Superblock versus Garden City

Although monumental ‘superblocks’ such as the Rabenhof or the Karl Marx Hof are the first images that come to mind when we think of the housing programme of ‘Red Vienna’, it was the settlement movement that predominated in Vienna immediately after the First World War. Alongside the numerous cooperative associations, the municipal authorities commissioned and built a number of large-scale row housing estates with productive gardens in the early 1920s, examples of which include the Hermesstrasse, Freihof and Weissenböckstrasse estates. 

High-rise versus low-rise building

In 1926 the Social Democrat city administration issued a publication on their housing policy entitled Hätte das Programm der 25.000 Volkswohnungen in Gestalt einer Gartenstadt verwirklicht werden können?, exploring the issue of whether it would have been possible to create 25,000 new dwellings in the form of a garden city, a question that was being debated in almost all European countries at that time. Among politicians, researchers, architects and housing reform experts, the question of high-rise versus low-rise development was a central issue, much discussed in debates, lectures, newspapers and other publications. The debate between supporters and opponents of the two different concepts – inner-city apartment as opposed to two-storey single-family house with garden – grew increasingly polarized in Vienna as it became evident that the city administration had come down in favour of building multi-storey apartment blocks. The decision had been taken in view of the lack of sufficient land, high development costs, absence of public transportation infrastructure, together with the higher construction costs associated with row housing as opposed to apartments in large inner-city apartment blocks. One of the major influences on this new bias in housing policy was Karl Seitz, who had replaced Jakob Reumann, a supporter of the garden city movement, as mayor of Vienna in 1923.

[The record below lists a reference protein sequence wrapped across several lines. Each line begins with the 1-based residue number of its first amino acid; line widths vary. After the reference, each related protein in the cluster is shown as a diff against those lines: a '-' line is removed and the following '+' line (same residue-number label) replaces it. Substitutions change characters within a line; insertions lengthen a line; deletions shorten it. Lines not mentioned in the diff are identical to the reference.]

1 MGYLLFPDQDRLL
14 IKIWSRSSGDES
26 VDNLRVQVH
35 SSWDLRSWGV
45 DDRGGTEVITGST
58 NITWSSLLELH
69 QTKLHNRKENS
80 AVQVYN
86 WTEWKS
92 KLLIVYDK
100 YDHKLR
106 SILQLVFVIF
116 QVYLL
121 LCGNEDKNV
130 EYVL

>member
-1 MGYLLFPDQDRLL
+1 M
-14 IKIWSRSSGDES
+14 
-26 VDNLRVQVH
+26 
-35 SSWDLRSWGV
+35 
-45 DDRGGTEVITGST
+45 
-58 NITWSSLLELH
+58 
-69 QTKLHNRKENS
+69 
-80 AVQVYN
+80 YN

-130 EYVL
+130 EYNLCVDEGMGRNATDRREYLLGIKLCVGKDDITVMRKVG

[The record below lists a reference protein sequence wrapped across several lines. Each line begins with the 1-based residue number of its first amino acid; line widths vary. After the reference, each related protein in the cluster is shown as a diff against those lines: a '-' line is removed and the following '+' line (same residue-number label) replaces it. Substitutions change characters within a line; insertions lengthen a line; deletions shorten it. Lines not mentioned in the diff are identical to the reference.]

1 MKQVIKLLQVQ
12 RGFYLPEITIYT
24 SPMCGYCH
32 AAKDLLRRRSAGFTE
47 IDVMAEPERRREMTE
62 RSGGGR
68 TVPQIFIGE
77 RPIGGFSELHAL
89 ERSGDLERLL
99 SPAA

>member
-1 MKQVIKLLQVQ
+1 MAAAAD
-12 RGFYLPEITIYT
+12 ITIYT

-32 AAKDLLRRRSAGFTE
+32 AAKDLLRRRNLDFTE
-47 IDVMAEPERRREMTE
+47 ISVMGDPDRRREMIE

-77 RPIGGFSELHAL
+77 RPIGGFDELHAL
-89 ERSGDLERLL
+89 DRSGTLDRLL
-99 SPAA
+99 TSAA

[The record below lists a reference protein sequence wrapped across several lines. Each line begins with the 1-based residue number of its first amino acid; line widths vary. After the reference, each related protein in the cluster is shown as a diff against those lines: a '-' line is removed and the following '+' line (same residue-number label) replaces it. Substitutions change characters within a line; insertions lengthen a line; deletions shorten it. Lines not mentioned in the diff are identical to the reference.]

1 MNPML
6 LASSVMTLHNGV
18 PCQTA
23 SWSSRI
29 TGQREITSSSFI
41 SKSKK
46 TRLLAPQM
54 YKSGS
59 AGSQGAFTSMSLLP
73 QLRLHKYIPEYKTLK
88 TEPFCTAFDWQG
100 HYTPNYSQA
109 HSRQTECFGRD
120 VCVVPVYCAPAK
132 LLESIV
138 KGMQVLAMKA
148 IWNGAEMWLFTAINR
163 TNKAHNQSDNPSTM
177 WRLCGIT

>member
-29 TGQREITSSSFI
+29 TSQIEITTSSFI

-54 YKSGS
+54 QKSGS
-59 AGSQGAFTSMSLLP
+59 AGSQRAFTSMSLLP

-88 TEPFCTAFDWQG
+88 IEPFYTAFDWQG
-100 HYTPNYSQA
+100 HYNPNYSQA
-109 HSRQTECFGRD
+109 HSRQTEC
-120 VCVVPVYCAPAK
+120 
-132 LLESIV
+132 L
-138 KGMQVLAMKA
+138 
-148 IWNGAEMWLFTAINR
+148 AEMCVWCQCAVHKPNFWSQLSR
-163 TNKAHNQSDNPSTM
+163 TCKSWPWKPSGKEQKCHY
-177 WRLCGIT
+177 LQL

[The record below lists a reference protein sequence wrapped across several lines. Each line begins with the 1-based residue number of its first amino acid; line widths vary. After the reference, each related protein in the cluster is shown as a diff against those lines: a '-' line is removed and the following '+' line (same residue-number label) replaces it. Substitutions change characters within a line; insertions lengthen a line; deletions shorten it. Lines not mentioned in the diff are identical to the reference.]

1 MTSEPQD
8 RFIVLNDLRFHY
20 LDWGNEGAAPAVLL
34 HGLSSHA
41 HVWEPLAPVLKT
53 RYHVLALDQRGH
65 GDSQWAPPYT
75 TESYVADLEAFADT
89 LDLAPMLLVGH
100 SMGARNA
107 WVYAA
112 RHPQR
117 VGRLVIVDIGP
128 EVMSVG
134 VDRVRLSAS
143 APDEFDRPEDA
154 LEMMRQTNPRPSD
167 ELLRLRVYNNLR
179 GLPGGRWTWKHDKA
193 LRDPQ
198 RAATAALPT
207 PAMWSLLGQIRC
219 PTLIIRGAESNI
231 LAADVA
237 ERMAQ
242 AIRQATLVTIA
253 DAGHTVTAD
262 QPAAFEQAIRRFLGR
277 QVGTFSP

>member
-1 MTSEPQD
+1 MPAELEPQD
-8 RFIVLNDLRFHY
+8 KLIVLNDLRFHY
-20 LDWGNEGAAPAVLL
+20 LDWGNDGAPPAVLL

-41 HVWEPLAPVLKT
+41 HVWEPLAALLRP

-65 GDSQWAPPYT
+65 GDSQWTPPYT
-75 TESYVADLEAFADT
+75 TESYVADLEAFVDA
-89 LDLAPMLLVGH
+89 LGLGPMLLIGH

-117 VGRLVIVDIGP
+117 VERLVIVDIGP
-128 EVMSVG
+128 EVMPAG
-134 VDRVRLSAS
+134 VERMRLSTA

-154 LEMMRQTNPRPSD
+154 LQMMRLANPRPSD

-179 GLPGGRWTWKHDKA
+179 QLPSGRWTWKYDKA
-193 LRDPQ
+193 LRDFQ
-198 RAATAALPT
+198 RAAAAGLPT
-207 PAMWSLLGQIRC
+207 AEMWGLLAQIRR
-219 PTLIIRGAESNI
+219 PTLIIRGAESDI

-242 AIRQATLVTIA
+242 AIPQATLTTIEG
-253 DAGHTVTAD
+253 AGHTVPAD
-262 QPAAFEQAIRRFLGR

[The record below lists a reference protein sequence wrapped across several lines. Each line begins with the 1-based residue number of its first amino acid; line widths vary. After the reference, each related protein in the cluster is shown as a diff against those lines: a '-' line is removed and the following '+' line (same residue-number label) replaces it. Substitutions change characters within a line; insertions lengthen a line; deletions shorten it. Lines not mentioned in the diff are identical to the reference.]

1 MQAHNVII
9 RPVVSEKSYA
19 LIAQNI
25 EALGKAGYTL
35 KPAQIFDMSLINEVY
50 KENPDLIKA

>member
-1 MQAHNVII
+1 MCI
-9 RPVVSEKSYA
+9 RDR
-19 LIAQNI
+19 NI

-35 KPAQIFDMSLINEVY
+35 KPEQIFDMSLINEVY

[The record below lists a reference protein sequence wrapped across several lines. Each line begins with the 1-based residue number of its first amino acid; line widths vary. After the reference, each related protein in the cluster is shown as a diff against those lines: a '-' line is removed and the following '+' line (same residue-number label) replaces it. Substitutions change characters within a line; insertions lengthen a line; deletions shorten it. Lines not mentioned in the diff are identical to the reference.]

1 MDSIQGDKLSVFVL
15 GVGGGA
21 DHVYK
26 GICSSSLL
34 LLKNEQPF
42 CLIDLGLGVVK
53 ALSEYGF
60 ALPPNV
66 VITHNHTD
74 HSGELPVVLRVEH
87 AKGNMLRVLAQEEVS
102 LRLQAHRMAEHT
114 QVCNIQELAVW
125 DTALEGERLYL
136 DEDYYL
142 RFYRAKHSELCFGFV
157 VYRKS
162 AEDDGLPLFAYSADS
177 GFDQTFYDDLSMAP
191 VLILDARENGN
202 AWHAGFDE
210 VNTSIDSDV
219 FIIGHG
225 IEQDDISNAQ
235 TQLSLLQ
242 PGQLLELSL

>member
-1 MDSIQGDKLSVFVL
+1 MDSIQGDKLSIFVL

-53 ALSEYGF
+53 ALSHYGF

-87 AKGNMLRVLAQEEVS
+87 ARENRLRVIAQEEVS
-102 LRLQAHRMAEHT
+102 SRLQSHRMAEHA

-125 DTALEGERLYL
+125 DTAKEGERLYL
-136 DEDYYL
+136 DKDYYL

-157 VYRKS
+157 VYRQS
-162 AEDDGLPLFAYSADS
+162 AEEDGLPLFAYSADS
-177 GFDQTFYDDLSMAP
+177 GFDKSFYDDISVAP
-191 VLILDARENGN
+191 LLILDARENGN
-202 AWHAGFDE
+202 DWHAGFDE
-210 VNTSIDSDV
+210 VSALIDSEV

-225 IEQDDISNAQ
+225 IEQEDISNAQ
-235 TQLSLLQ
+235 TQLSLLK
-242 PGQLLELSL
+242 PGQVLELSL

The People’s Apartment Palaces

Mainly built by pupils of Otto Wagner, the often fortress-like municipal apartment blocks of Red Vienna with their eclectically decorated façades had provoked criticism at an early stage from housing reformers and supporters of the settlement movement such as Josef Frank. In his famous polemic entitled Der Volkswohnungspalast(The People’s Apartment Palace) Frank condemned  the monumental, palace-like apartment blocks with their – as he saw it – poor layout, which he accused of harking back to outmoded petty-bourgeois values. One specific target of his criticism was the decision to abandon the Wohnküche or kitchen-cum-living room, which he regarded as one of the most important achievements of the settlement movement. 

Housing provision

By 1934 the municipal housing programme in Vienna had provided a total of 64,000 dwellings, 89% of which were in the form of multiple-occupant apartment housing. With the construction of the large-scale apartment complexes and the so-called superblocks, which accounted for approximately one sixth of the housing created, Red Vienna, in contrast to other countries, had developed a programme for providing mass housing that effectively put an end to the housing shortage in the lowest income groups.

Text: Anna Stuhlpfarrer